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India’s Crypto Tax Pushes Traders to Foreign Markets • TechCrunch

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India’s crypto tax rules, which came into effect last April, have led local exchanges to cede the lion’s share of the market to those operated by foreign players, according to a new report.

Binance, Coinbase and other foreign exchanges held 67.6% of India’s crypto market share in October 2022, up from 50% in November 2021, according to New Delhi-based think tank Esya.

In the period between February 2022, when India unveiled its crypto taxation policy, and October 2022, $3.8 billion in trading volume shifted from national centralized exchanges to those operated at the foreigner, according to the report (PDF).

Indian exchanges including WazirX, CoinSwitch and CoinDCX lost 81% of their trading volume in four months between July and October, Esya said, attributing the trend to local TDS rules.

India is among the countries that have taken a rigorous approach to cryptocurrencies. It began taxing virtual currencies in April last year, levying a 30% tax on winnings and a 1% deduction on each crypto transaction.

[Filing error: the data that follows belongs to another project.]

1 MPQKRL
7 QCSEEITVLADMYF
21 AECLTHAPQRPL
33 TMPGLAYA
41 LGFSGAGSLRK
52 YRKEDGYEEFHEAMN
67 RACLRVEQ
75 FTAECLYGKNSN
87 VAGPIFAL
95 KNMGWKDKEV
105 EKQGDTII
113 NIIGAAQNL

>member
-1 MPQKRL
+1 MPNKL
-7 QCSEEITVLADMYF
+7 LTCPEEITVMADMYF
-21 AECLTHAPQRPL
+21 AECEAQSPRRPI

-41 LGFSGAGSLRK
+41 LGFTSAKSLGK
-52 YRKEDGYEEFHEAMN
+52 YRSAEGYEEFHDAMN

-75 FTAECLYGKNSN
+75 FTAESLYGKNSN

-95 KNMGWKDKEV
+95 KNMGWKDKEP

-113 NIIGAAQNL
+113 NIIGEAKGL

The report claims that traders are turning to forex markets because they believe they will be able to hide their activities from local authorities. Many foreign exchanges, including Binance, offer peer-to-peer access and exit capability, allowing users to avoid having to transact with a company.

Additionally, many foreign exchanges, including KuCoin and Gate, allow crypto trading within certain capital limits (usually a few thousand dollars per day) without KYC details. Decentralized exchanges such as DYDX, by design, do not require any KYC. In the past, top executives of Indian stock exchanges have warned that India’s tax regime will force users to switch to unregulated entities.

“This implies that India not only loses its international competitiveness in the VDA (virtual digital asset) ecosystem, which is closely intertwined with several emerging technologies, but also the scarcity of liquidity which is important for concurrent economic value creation in the country,” Esya wrote.

“It is important to note that the implications of the current VDA architecture on government tax revenues are also unclear.”

The report urges the Indian government to reevaluate its taxation of crypto, suggesting that it at least waive the 1% TDS tax on transactions.

The vast majority of local authorities remain among the most vocal opponents of crypto. India’s central bank governor warned last month that private cryptocurrencies will cause the next financial crisis unless their use is banned.

The central bank said last week that India, under its current G20 presidency, will prioritize the development of a global regulatory framework for unbacked crypto assets, stablecoins and decentralized finance and will explore the possibility of [their] prohibition.”

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